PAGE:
Community colleges oversell 0.7% enrollment decline

Feb. 26, 2010

By ELISE VIEBECK

The chancellor for California’s community colleges lamented a 0.7% decline in the system’s enrollment yesterday, reporting that more than 200,000 students will be “unfunded” — that is, enrolled beyond schools’ funded capacities — this term. This announcement came amid speculation about the way forward for the state’s community colleges, which with their peculiar missions and student populations, are overlooked in favor of the UC and CSU systems.

The reported statewide dip comes at a time when community colleges might reasonably expect an increase in enrollment. The decreasing number of students admitted to the UC and CSU systems, as well as California’s 12% unemployment rate, should point students in the direction of the local, public, 2-year option, said Jack Scott, who heads the system.

“We must provide [community college students] with a realistic opportunity needed to get the crucial training and education needed to fill California’s future economic demand,” Scott said yesterday.

He added that without more state funding for his department, California could face “a future of lower wage workers, lower tax revenues, fewer public services, and the loss of California’s middle class.” Five hundred and twenty million dollars, or 7.9% of the system’s budget, was cut for this fiscal year.

Still, those figures showing a decline in enrollment may be misleading. A closer look at the regional headcounts shows what looks like isolated decreases: while 38 of California’s 70 community college districts reported declining enrollment figures, 30 reported increases — and eight of those, by 10 points or more. On average, according to the same data, districts have experienced a 0.5% increase in student registration.

“The declining enrollment means that schools are refusing to take students they cannot serve,” says Anne MacLachlan, senior researcher at UC Berkeley’s Center for Studies in Higher Education. “The schools with increasing enrollments may face shortfalls as the year proceeds.”

Barstow Community College District, located 70 miles north of San Bernadino, may be one such case. Its student rolls have grown 19.4% since last year; yet the chancellor’s office estimates that nearly half of its students are currently unfunded.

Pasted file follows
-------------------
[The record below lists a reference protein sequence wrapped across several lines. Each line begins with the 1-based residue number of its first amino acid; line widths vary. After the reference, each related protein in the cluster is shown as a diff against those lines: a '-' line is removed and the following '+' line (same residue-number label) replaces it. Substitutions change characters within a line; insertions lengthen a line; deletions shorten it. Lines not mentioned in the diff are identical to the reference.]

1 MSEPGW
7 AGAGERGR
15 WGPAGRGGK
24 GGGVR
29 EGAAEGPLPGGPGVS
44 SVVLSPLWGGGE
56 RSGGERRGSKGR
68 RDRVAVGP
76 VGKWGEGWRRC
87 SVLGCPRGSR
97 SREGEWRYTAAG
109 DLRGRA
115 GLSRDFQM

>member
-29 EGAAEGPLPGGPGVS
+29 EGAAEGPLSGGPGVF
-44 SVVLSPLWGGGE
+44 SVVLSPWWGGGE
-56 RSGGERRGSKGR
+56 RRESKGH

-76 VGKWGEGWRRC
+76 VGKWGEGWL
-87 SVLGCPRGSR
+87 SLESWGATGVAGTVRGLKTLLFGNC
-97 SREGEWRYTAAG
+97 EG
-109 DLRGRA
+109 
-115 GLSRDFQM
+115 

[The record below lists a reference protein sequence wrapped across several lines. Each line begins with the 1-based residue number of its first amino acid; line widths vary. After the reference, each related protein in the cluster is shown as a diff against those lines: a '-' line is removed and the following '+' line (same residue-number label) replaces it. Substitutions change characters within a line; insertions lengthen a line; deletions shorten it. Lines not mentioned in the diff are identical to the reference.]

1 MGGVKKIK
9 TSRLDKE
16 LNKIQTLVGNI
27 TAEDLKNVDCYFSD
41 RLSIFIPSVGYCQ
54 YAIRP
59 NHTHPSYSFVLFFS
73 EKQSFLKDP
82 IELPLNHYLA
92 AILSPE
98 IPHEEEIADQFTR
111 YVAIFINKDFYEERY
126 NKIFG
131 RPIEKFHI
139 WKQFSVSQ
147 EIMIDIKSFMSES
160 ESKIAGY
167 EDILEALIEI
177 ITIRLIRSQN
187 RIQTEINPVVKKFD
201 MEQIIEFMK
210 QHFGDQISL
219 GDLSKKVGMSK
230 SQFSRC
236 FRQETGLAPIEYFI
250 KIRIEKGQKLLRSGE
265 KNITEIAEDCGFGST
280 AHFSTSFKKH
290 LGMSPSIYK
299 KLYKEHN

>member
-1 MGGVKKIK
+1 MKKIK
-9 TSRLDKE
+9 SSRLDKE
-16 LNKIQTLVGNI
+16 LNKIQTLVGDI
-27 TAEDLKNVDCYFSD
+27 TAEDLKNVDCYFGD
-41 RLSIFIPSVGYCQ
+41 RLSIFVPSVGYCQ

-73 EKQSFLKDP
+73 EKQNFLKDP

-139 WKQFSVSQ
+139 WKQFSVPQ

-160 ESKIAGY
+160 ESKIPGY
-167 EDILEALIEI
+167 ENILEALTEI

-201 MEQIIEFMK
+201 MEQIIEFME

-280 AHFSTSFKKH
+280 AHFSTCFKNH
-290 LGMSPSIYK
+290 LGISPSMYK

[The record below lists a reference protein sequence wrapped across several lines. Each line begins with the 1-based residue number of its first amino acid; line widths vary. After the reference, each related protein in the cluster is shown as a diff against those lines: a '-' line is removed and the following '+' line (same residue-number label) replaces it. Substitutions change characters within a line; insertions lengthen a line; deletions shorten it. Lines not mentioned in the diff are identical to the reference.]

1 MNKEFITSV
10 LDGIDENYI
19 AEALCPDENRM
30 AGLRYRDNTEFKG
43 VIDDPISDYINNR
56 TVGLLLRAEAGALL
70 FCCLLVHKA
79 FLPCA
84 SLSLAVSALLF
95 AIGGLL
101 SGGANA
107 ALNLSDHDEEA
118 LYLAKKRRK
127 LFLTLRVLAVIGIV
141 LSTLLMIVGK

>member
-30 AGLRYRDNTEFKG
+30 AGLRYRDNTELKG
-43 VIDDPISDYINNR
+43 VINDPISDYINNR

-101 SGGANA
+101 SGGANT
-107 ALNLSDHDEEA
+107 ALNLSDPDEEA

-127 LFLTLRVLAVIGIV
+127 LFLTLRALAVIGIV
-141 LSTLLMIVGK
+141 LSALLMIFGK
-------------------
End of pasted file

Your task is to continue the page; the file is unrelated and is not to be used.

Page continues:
“Our outreach efforts are paying off in large dividends, ” says Maureen Stokes, spokeswoman for the Barstow district, explaining its increasing enrollment. “By asking faculty to take more students, we will do our best to serve the students without decreasing our course offerings.”

Experts note that no matter what enrollment statistics show, demand for community colleges remains strong among several core groups — especially underserved minorities, high school graduates who intend to transfer to four-year schools, and adults in need of job retraining. Still, they say each college tends to have a different mix of these students, meaning that each must tailor its offerings toward the needs of its community.

“Let’s be honest,” Scott said at a community colleges convention last year. “In the past, in our rush to serve the needs of many, we may have initiated classes and programs that we now can get rid of. We have engaged in what I call ‘mission creep.’ We did some good work, but not essential work.”

He added that now was the time to “eliminate courses that are primarily avocational.”

Echoing Scott, Institute for College Access and Success director Debbie Cochran advised yesterday that schools wisen up when it comes to their offerings.

“No student wants to say, ‘Ok, cut my program. But it’s important for the colleges to look closely at the populations they serve, and the surrounding communities, and prioritize their needs.”

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  1. EastBayLarry
    EastBayLarry 26 February, 2010, 09:49

    Which courses at which schools are ‘avocational’? Is this like “Basket Weaving 101”? If so, sure dump those so people can learn useful skills.
    How about expanding nursing courses? The demands for RNs and LVNs has been growing faster than could be filled for decades.

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